Contest Winner: Steve Blanchette, Bridgewater

Tuckerwood at Chamber’s Way is a part of the Nunckatesset Greenway that traverses through the Town of Bridgewater, MA. This 32 acres of pristine forested land became available to the Town in 1998 due to the thoughtfulness of one of its long time citizens, Mary Chambers.

First time I saw Mary – We were purchasing the house right across the street from her. From my car I saw a small, slight woman about 85 years old dragging a stuffed chair from the end of what would be my new driveway. She brought the chair across the street to her yard. I am not sure I could have moved that chair, but there she was with Yankee grit and determination using every bone and muscle in her body to bring home her prize.

The day we moved in there was a flurry of activity as friends and family all helped out to get my family settled. There was Mary just standing there, watching on her front lawn. She waved and I waved back. The next day or two, again there she was. With confidence and a resolute gait she came across the street. I thought she was looking for a fight when she said,

“You the new neighbor?”

“I am,” I replied. “My name is Steve.”

“Mary Chambers – been here over 45 years,” was the reply.

“Nice to meet you,” I say.

“Nice to meet you too,” as she quickly spun on her heels and headed back across the street as quick as she came.


From there I learned you cannot say “Hello Mrs. Chambers” as her curt reply would be, “Steve, I told you my name is Mary” – I got it. If you go to Mass, don’t pass her pew to sit elsewhere. I did once and she came and sat next to me. Before she knelt down I got the, “Don’t pass by your neighbor again.” I didn’t. I know her property was once a small farm, the chicken coop was still standing. She served in the Navy, got her Bachelor’s Degree at about 55 years old, had four kids, volunteered a lot and liked to talk. That’s good – I like to listen.

She still mowed her own lawn and once I came home to her lawnmower in my yard. I went across the street to inquire and got, “can’t get it going. You need to fix it.” I got good at fixing lawnmowers. She started to struggle with her driving. We could tell from the screeching of brakes and the blowing of horns of other cars as she pulled in or out of her driveway. Sitting there at dinner another horn would be blowing – we would look at each other and say “Mary is home.”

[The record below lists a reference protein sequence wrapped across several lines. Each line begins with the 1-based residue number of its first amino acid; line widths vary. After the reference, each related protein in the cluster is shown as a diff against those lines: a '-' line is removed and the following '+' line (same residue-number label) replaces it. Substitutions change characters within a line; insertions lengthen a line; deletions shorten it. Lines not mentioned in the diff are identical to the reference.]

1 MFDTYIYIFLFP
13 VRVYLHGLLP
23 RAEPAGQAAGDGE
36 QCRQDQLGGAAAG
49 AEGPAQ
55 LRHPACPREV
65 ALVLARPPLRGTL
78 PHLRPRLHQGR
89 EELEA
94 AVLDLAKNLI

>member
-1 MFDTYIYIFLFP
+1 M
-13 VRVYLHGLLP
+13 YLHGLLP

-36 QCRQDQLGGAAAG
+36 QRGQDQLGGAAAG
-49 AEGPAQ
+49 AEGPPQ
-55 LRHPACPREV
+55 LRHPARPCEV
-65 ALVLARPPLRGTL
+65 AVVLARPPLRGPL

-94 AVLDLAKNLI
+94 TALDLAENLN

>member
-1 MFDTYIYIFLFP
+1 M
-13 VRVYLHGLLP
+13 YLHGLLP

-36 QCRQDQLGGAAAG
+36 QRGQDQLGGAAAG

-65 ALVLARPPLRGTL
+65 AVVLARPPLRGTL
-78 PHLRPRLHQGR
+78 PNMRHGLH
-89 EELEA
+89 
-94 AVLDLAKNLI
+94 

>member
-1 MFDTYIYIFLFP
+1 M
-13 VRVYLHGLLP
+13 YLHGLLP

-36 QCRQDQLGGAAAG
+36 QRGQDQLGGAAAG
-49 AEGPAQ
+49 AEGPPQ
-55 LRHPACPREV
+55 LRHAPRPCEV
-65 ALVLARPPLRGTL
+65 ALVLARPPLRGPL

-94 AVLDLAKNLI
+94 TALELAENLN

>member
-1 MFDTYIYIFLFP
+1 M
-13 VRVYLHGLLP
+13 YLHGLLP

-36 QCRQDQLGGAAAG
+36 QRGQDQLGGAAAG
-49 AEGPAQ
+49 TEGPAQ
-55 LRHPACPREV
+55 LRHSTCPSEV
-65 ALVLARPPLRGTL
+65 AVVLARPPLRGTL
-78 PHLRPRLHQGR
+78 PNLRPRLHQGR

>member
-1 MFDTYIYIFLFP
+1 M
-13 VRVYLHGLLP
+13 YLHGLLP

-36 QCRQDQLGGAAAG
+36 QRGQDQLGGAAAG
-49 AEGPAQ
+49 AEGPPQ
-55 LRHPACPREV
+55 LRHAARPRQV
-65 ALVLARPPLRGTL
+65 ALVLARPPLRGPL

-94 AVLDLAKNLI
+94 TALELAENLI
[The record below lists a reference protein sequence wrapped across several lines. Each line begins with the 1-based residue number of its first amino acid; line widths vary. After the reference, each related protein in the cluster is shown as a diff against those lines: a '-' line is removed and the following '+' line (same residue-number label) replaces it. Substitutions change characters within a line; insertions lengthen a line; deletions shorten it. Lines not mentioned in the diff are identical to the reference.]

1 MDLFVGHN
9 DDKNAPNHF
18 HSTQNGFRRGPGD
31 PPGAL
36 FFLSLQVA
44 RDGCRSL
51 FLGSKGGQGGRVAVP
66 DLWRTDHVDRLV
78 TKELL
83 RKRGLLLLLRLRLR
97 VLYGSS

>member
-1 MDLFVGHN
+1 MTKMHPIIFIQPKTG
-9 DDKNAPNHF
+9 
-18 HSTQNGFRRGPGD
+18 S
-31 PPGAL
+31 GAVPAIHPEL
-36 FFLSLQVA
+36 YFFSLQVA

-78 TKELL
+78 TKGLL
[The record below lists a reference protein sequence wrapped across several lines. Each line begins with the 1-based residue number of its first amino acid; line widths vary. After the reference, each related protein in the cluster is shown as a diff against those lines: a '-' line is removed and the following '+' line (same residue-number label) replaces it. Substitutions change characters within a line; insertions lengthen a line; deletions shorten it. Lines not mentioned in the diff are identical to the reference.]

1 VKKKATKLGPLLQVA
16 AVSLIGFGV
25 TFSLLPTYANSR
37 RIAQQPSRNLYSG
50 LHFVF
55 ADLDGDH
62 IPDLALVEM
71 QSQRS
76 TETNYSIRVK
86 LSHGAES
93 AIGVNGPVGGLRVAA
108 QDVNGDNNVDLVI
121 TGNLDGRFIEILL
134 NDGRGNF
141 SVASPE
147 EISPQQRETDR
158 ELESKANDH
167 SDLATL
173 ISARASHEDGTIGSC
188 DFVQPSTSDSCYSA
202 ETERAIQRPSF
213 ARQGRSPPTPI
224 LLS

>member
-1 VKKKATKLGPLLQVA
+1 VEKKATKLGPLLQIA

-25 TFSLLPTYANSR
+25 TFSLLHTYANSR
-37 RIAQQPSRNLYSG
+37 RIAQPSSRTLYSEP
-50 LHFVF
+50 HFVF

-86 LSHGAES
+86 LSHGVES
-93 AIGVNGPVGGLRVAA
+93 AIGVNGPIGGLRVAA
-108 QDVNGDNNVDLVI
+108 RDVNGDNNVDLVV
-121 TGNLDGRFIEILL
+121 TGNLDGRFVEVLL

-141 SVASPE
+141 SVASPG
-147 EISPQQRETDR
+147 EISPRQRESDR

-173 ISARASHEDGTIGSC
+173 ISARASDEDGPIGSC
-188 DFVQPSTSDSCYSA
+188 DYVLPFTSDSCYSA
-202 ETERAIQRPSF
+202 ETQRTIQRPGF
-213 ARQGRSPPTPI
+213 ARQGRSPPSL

Her little blue cape style home had a large maple tree in the front yard. From that tree to her house there was a string of clothesline rope where she hung an overly large American flag. She loved to put that big flag on display. On her 90th birthday with the flag as a backdrop she sat on her front lawn holding court. There were her children, grandkids and great grandkids all gathered around Mary. Later in the day, while she was still sitting on the lawn, she called me over with that wave of her hand. Sitting there drinking lemonade, I listened to her stories of times gone by- the day the barn burned down, working in Navy hospitals, and how well she could sew a Halloween costume. That lemonade tasted so good on a warm, early summer day which was Flag Day – Mary’s Birthday.

When I would pull in the driveway and get out of my car, Mary would always holler and wave, “Hi Steve.” One day she was not wearing her glasses – they were large framed and thick. I go across the street.

“Mary where are your glasses?” I ask.

“I don’t need them. I had cataract surgery.” was her reply.

She was 95. Another day I get out of the car and I looked over to Mary’s yard and there was Mary flat on her back. I ran up to her, bent over and asked,

“What happened?” and got the,

“What’s it look like? I fell” remark right back at me.

I picked her up and got her into the house. That night at 7:30 my phone rang. “Steve it’s your neighbor Mary. Let’s keep what happened today between us neighbors.” Of course Mary, of course.

Now Mary was 99 and aging quickly. It was time for hospice and I would visit as often as I could. The penultimate time I saw Mary she said, “Steve can we say some prayers?” While drinking Coca Cola in her back bedroom, we said the Our Father and Hail Mary like we did in church. Tired and weak we had to say good bye.

Mary said, “You are a good neighbor.”

I said, “Let’s keep that between us neighbors.”

She smiled and her eyes closed and mine teared up as I crossed that street for what I knew would be one of the last times. I went to visit Mary the next day after work and she was there, but she was gone. Her eyes never opened again. She passed away a few days later.

Today Mary’s little blue house is gone. The same with the maple tree. The chicken coop – that too. Two large duplex houses now fill that space. She did ensure her small farm was acquired by the town. There it sits, tucked away in our little neighborhood, undisturbed, secluded, with vernal pools of wood frog and spotted salamander. These days I still cross the street and walk the paths and think of times gone by. When my grandson is with me, I tell him of Mary. Without her vision and the love for her town, this jewel of Tuckerwood would have never come to be.


Congratulations, Steve, for winning Buzz Around Good News Story Contest for Bridgewater, Raynham & West Bridgewater, 2020!